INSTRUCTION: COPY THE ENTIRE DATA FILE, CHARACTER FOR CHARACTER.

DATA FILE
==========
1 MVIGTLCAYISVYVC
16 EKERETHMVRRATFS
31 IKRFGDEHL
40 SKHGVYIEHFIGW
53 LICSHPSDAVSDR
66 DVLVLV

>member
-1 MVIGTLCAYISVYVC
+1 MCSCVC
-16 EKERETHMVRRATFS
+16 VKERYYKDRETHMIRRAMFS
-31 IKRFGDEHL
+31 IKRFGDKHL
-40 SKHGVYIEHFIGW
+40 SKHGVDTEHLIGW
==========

1 MVIGTLCAYISVYVC
16 EKERETHMVRRATFS
31 IKRFGDEHL
40 SKHGVYIEHFIGW
53 LICSHPSDAVSDR
66 DVLVLV

>member
-1 MVIGTLCAYISVYVC
+1 MCSCVC
-16 EKERETHMVRRATFS
+16 VKERYYKDRETHMIRRAMFS
-31 IKRFGDEHL
+31 IKRFGDKHL
-40 SKHGVYIEHFIGW
+40 SKHGVDTEHLIGW